Foot Arthritis treatment

Arthritis is the inflammation and swelling of the tissues surrounding the joint with the associated deterioration of the cartilage.

There are many types of foot arthritis; osteoarthritis, rheumatoid arthritis, and gouty arthritis. This page will focus on osteoarthritis.

Osteoarthritis is the breakdown of the cartilage within the joint. The joint cartilage is a spongy tissue that covers the ends of the bones in a joint.

Healthy cartilage helps with shock absorption and allows the bones to glide over each other. When the cartilage wears down, this exposes the underlying bone.

The exposed bones cause painful and limited joint movement. Bone spurs may develop on the surrounding joint area. Inflammation is not believed to play much of a role in osteoarthritis. Mouse over the image to the right to see the deterioration in the joint.

Ways to Relieve Foot and Ankle Arthritis

Better ways of arthritis pain management are being continuously hunted to bring maximum relief. As the goal is to get relief, sufferers always are in a hurry to try many different arthritis pain management ways so that they know what works best for them.

However, know that if a way is beneficial for one person, it might not be that effective for the other. The main pain management ways are medications, exercises, hydrotherapy, rest, TENS, and surgery.

1. Anti-inflammatory Drugs

Anti-inflammatory Drugs

These surely are great relievers in case of arthritis pain. However, they carry some potential after-effects, such as gastrointestinal bleeding and stomach pain. The most preferred pain medications are NonSteroidal Anti-Inflammatory Drugs (NSAIDs) and analgesics, including narcotic painkillers.

These medicines give you some amount of comfort but do not improve the overall state of arthritis. Due to their after effects, their dosage and duration must be controlled.

2. Get a Soothing  Massage

foot massage

Massage is one of the best arthritis pain management ways to recover from pain, smoothen the stiff and inflamed muscles, and decrease inflammation. With increased circulation and relaxed muscles, the pain subsides.

3. Get Plenty of Rest

Get Plenty of Rest

Pain is one of the parameters that tell you about the need for rest. You need to heed this signal and let the body rest so that its energy cells get recharged properly. Too much activeness is not good in this pain.

When you rest, it has been proved that inflammation reduces to a considerable extent. But, rest adequately – avoid too much or no rest at all as extreme rest leads to muscle weakness. So, get the balance!

4. Use a Magnetic Ankle Bracelet

Elegant Titanium Magnetic Therapy Bracelet Pain Relief for Arthritis

Get It: Amazon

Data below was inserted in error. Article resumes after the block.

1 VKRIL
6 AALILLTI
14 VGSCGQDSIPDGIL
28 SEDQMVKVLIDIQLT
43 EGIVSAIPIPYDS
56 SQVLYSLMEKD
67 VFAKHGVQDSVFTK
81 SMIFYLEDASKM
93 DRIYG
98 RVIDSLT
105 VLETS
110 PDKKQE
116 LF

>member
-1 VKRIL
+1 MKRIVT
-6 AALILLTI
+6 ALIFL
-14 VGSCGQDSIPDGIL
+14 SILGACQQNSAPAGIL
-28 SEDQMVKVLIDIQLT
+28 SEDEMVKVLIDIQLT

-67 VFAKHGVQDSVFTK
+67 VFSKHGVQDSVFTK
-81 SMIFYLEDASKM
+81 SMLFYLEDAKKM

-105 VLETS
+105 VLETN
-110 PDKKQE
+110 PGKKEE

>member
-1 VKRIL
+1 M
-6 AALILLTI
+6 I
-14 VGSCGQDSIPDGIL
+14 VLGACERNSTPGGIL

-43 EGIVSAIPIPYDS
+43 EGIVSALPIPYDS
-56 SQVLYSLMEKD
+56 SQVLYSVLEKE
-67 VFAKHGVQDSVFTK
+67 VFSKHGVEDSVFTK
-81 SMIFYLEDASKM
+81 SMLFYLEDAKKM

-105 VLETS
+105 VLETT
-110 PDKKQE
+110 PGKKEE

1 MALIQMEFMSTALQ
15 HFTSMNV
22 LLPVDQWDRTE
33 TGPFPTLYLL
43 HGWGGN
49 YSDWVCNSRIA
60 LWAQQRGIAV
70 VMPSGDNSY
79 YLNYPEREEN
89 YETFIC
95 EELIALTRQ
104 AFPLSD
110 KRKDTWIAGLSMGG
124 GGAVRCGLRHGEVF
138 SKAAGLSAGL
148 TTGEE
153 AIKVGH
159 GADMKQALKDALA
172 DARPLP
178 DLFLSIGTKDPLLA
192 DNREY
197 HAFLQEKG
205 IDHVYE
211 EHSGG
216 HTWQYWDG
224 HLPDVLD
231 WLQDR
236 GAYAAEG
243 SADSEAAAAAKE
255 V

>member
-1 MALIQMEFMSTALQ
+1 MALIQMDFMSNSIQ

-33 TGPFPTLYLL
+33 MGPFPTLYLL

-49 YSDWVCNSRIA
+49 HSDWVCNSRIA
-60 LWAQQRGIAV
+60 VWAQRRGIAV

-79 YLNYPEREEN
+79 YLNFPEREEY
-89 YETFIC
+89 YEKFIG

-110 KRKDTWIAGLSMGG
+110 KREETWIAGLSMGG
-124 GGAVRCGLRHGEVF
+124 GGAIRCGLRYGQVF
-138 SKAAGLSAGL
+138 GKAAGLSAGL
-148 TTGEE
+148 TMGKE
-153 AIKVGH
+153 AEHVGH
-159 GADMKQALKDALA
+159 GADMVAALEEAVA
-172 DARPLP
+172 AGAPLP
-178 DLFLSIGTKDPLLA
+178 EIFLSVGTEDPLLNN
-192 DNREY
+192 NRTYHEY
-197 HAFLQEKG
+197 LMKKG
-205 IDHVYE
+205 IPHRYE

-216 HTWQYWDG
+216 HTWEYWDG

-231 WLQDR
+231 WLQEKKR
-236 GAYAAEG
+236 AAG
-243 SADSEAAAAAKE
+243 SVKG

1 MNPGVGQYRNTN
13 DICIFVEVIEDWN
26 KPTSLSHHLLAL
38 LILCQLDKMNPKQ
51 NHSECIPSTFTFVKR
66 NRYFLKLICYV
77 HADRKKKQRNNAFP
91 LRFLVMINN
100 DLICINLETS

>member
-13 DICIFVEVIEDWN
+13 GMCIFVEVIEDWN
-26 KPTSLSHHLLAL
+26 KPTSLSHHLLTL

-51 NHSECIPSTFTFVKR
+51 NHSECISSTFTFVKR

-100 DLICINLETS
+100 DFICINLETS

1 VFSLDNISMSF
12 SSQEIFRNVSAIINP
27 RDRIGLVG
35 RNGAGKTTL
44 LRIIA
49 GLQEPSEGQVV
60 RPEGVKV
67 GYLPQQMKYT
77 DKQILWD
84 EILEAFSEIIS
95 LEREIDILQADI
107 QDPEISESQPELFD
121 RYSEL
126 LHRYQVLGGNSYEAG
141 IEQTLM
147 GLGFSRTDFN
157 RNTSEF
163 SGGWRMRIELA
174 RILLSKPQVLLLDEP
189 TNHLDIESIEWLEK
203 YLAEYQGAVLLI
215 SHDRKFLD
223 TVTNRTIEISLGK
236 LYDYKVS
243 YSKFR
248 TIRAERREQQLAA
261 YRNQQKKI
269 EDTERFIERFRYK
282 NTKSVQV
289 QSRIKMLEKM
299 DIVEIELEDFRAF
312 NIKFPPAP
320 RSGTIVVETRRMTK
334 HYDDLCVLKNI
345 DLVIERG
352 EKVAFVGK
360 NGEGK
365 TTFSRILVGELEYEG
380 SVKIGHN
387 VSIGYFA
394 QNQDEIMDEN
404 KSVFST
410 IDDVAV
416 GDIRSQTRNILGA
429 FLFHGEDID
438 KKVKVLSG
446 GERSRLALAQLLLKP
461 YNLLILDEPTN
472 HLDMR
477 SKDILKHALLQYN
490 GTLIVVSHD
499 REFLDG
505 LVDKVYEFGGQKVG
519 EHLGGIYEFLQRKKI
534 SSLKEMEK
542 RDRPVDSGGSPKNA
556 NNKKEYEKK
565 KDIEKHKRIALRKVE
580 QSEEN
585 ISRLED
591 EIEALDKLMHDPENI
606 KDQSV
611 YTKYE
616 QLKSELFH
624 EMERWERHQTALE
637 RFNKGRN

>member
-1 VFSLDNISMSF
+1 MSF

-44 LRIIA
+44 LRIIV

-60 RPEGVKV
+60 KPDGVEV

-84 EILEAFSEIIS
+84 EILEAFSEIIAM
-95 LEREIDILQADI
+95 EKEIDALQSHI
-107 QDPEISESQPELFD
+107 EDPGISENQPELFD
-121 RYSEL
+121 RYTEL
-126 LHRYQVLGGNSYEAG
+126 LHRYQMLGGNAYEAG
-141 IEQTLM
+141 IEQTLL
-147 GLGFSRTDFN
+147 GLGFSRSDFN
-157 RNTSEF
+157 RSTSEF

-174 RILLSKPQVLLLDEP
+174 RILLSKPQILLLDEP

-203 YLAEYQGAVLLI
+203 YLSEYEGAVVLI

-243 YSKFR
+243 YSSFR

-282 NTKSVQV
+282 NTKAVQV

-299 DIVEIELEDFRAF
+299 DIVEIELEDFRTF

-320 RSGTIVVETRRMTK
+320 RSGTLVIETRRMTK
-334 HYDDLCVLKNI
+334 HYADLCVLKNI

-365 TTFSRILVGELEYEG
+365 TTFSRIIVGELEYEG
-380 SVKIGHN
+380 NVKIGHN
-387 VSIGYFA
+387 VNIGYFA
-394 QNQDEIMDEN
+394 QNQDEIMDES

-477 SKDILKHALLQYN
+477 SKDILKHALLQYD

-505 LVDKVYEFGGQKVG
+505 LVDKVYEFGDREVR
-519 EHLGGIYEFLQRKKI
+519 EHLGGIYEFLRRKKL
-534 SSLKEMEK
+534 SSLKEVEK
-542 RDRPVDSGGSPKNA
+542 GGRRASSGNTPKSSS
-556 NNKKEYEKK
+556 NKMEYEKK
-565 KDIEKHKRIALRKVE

Made from copper, titanium, or real silver, magnetic bracelets possess effective magnetic properties that greatly help arthritis relief. The Magnetic properties increase blood circulation in the ankle region.

5. Stretch your Feet

Stretch your Feet

Daily exercises ensure muscle flexibility, normal function, and less pain. It is always recommended that people with arthritis must always make an exercise plan by consulting their doctors. A few exercises might not be appropriate for people with swollen joints.

6. Hydrotherapy

A dip in warm water is just the perfect remedy to ease joint pain. Hydrotherapy is nothing but water therapy that greatly aids in reducing stiffness and pain.

Find a foot spa, warm pool, or hot tub where exercising in hot water takes away the burden of pain. Relief is mostly achieved because of the movement and heat given by the body movements and warm water.

5 in 1 Foot Spa/Bath Massager with Tea Tree Oil Foot Soak

Get It: Amazon

7. Transcutaneous Electrical Nerve Stimulation (TENS) Units

TENS uses a low-voltage stimulation applied to the nerves to prevent the pain signals from reaching the brain.

TENS 7000 Digital TENS Unit with Accessories

Get It Here

This electrical charge is given via electrodes instilled on the skin and is useful for treating chronic or intractable pain.

8. Surgery as Last Resort

Surgery for Arthritis

Surgery is the last choice when no other method works. Surgery aims at discarding pain from a particular joint.

One such common surgery is the joint replacement surgery which is feasible too in which the damaged joint is discarded and replaced by a prosthesis. Some more surgical options are arthrodesis (fusion), re-section, synovectomy, and arthroscopy.

Common Warning Symptoms of Foot Arthritis

1. Pain or tenderness in joints: One of the earliest symptoms is pain or tenderness in the affected joints. Such painful joints can acquire many types and forms, such as typical joint pain/tenderness, joint aching, joint swelling, tender joint, and/or swollen joint.

In a national survey of 212,510 adults (over 18 years old) in the United States, arthritis or chronic joint pain, ache, stiffness, or swelling affected one in three adults. Arthritic joint pain is usually not continuous, i.e., it can come and go and is generally associated with the movement of the affected joints.

2. Stiffness in joints: Difficulty in moving the affected joints has been historically associated with arthritis. It is also known as joint stiffness or rigidity, depending on the patient’s condition. Joint stiffness in the morning or after rest, in particular, is a classical sign of rheumatoid arthritis.